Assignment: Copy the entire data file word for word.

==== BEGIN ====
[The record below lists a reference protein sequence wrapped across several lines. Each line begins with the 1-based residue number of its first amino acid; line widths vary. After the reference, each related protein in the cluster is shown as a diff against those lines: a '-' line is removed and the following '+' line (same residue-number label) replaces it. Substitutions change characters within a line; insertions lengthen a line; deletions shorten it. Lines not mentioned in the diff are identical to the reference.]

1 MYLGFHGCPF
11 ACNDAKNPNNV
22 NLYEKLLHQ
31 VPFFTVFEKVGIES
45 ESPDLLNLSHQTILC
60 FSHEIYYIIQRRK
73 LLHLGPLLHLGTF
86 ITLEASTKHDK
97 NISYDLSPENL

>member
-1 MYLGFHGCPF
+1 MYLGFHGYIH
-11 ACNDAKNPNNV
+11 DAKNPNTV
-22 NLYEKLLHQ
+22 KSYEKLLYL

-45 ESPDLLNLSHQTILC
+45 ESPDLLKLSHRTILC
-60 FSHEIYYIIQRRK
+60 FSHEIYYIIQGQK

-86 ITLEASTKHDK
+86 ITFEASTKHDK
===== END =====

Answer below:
[The record below lists a reference protein sequence wrapped across several lines. Each line begins with the 1-based residue number of its first amino acid; line widths vary. After the reference, each related protein in the cluster is shown as a diff against those lines: a '-' line is removed and the following '+' line (same residue-number label) replaces it. Substitutions change characters within a line; insertions lengthen a line; deletions shorten it. Lines not mentioned in the diff are identical to the reference.]

1 MYLGFHGCPF
11 ACNDAKNPNNV
22 NLYEKLLHQ
31 VPFFTVFEKVGIES
45 ESPDLLNLSHQTILC
60 FSHEIYYIIQRRK
73 LLHLGPLLHLGTF
86 ITLEASTKHDK
97 NISYDLSPENL

>member
-1 MYLGFHGCPF
+1 MYLGFHGYIH
-11 ACNDAKNPNNV
+11 DAKNPNTV
-22 NLYEKLLHQ
+22 KSYEKLLYL

-45 ESPDLLNLSHQTILC
+45 ESPDLLKLSHRTILC
-60 FSHEIYYIIQRRK
+60 FSHEIYYIIQGQK

-86 ITLEASTKHDK
+86 ITFEASTKHDK